Russia’s invasion of Ukraine, and the flurry of punitive sanctions imposed on the former by the US and European nations, has the potential to impact India Inc in two ways.
One, the resultant spike in commodity prices, if not passed on, can increase input costs and squeeze the margins of downstream sectors.
Two, trade and banking sanctions can cull India’s export-import activity in the affected region until workarounds are found.
Many sectors may damage by ongoing conflict, but a few sectors such as steel and aluminium may benefit from rising prices. Net-net, the impact of the ongoing war will vary by sector. But a clearer picture, including of credit quality of affected companies, will emerge only in due course after the geopolitical situation improves.
Here are the sectors which are impacted due to the ongoing conflict between Russia and Ukraine:
Chemical and Paint
The price of Brent crude has skyrocketed above US$130/barrel from US$97/barrel before the Russian invasion began. Without a commensurate increase in retail fuel prices, oil marketing companies are already making losses. The impact of this is also being felt by sectors such as chemicals and paints which use crude oil-linked derivatives as their primary feedstock.
Raw material accounts for 55-60 per cent of input costs and directly impacts gross margins. Paint companies have been trying to pass on higher input costs to consumers through calibrated hikes. The prices of wood finish are hiked by 8 per cent from March 2022 by paint companies.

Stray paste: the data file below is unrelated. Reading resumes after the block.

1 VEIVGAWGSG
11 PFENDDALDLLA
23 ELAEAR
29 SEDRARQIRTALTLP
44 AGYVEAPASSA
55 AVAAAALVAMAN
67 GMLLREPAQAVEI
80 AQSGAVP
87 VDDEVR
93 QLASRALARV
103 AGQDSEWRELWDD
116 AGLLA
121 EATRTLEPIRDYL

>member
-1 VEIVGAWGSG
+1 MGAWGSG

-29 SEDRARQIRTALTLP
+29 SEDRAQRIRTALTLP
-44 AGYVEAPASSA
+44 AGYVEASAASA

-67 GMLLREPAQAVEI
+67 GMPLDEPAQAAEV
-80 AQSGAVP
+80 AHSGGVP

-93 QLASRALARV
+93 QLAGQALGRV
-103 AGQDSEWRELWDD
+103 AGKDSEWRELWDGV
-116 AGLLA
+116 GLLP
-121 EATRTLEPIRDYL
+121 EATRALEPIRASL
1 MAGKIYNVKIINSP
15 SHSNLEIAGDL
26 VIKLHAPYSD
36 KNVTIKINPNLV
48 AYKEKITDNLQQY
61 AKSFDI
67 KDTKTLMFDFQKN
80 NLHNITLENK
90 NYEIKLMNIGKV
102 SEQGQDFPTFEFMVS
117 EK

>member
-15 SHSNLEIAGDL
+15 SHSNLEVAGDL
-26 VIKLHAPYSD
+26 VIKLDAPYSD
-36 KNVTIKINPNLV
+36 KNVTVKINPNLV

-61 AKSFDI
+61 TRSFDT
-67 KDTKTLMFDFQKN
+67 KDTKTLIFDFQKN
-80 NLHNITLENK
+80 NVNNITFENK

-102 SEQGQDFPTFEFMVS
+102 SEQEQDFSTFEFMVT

These sectors may see some margin squeeze that could extend well into the first quarter of the next fiscal, as inventories bought previously at lower prices run out.
Steel and aluminium
Other commodities will also see further cost inflation. Steel and aluminium (Russia contributes almost 6% of global primary aluminium production) prices, which had shot up in recent times from their already-high levels, will have an upward bias. While this would benefit domestic primary steel makers and aluminium smelters because their realization will rise, it would cascade negatively for the construction, real estate, and automobile sectors.
Domestic steel makers have raised the prices of hot-rolled coil (HRC) and TMT bars by up to ₹5,000 per tonne. After the price revision, a tonne of HRC would cost about ₹66,000
With the price of Brent crude jumped close to US$130/barrel. The power and fuel costs of major players — Ultratech, Ambuja and ACC — have jumped by 39%, 58% and 26% in the December quarter. Fuel prices will also affect the logistics costs of companies, which are struggling with lower demand.
Energy and logistics costs together are around 60% of the overall costs of cement makers. Raw material costs add up to around 13-15%. Logistics costs increased 4% annually to ₹1,229 a tonne. Raw material costs — fly ash and gypsum — increased 7% year-on-year (YoY) to ₹538 a tonne. Sales volume slipped slightly by 3% to 23.13 million tonne (MT).
Spot prices of natural gas, which are also linked to crude, could continue to climb. But this won’t impact the downstream sectors as much. Urea-makers, who use it as feedstock, can pass on the higher prices. But if the war prolongs, domestic availability of urea could become a bother for the farm sector because almost 8% of the requirement is imported from Russia and Ukraine.